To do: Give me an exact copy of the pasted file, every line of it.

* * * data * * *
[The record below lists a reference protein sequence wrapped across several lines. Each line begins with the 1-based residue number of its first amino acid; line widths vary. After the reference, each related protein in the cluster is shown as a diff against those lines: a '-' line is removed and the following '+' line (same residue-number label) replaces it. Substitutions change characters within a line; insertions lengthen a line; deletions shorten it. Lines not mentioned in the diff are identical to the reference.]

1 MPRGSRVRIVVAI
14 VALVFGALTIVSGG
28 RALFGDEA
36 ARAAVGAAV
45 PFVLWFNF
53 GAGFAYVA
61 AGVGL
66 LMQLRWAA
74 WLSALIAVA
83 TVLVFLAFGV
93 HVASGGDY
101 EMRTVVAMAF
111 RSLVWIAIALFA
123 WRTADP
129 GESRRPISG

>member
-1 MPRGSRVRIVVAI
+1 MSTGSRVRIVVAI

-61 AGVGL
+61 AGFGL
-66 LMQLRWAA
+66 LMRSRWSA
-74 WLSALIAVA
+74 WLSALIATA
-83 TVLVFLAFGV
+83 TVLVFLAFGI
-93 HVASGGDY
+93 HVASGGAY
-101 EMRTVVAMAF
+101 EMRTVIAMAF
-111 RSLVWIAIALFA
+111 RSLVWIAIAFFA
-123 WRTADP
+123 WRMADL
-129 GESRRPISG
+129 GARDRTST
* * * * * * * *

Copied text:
[The record below lists a reference protein sequence wrapped across several lines. Each line begins with the 1-based residue number of its first amino acid; line widths vary. After the reference, each related protein in the cluster is shown as a diff against those lines: a '-' line is removed and the following '+' line (same residue-number label) replaces it. Substitutions change characters within a line; insertions lengthen a line; deletions shorten it. Lines not mentioned in the diff are identical to the reference.]

1 MPRGSRVRIVVAI
14 VALVFGALTIVSGG
28 RALFGDEA
36 ARAAVGAAV
45 PFVLWFNF
53 GAGFAYVA
61 AGVGL
66 LMQLRWAA
74 WLSALIAVA
83 TVLVFLAFGV
93 HVASGGDY
101 EMRTVVAMAF
111 RSLVWIAIALFA
123 WRTADP
129 GESRRPISG

>member
-1 MPRGSRVRIVVAI
+1 MSTGSRVRIVVAI

-61 AGVGL
+61 AGFGL
-66 LMQLRWAA
+66 LMRSRWSA
-74 WLSALIAVA
+74 WLSALIATA
-83 TVLVFLAFGV
+83 TVLVFLAFGI
-93 HVASGGDY
+93 HVASGGAY
-101 EMRTVVAMAF
+101 EMRTVIAMAF
-111 RSLVWIAIALFA
+111 RSLVWIAIAFFA
-123 WRTADP
+123 WRMADL
-129 GESRRPISG
+129 GARDRTST